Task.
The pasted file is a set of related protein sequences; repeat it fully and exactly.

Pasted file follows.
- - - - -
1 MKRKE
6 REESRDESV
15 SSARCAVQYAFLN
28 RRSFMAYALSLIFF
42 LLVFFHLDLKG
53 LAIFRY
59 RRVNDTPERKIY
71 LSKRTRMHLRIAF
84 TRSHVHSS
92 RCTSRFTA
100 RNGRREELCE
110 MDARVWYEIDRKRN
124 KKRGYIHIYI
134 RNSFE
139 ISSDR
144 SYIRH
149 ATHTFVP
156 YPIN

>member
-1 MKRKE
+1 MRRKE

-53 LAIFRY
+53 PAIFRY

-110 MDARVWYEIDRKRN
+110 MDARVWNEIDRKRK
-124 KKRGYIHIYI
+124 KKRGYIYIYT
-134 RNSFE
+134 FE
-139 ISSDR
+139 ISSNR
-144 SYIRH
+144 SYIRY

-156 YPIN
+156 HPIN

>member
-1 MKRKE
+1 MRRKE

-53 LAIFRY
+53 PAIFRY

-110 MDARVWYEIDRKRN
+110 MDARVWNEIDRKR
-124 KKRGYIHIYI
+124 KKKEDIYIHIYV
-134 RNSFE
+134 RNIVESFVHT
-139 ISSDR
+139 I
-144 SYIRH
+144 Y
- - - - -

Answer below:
1 MKRKE
6 REESRDESV
15 SSARCAVQYAFLN
28 RRSFMAYALSLIFF
42 LLVFFHLDLKG
53 LAIFRY
59 RRVNDTPERKIY
71 LSKRTRMHLRIAF
84 TRSHVHSS
92 RCTSRFTA
100 RNGRREELCE
110 MDARVWYEIDRKRN
124 KKRGYIHIYI
134 RNSFE
139 ISSDR
144 SYIRH
149 ATHTFVP
156 YPIN

>member
-1 MKRKE
+1 MRRKE

-53 LAIFRY
+53 PAIFRY

-110 MDARVWYEIDRKRN
+110 MDARVWNEIDRKRK
-124 KKRGYIHIYI
+124 KKRGYIYIYT
-134 RNSFE
+134 FE
-139 ISSDR
+139 ISSNR
-144 SYIRH
+144 SYIRY

-156 YPIN
+156 HPIN

>member
-1 MKRKE
+1 MRRKE

-53 LAIFRY
+53 PAIFRY

-110 MDARVWYEIDRKRN
+110 MDARVWNEIDRKR
-124 KKRGYIHIYI
+124 KKKEDIYIHIYV
-134 RNSFE
+134 RNIVESFVHT
-139 ISSDR
+139 I
-144 SYIRH
+144 Y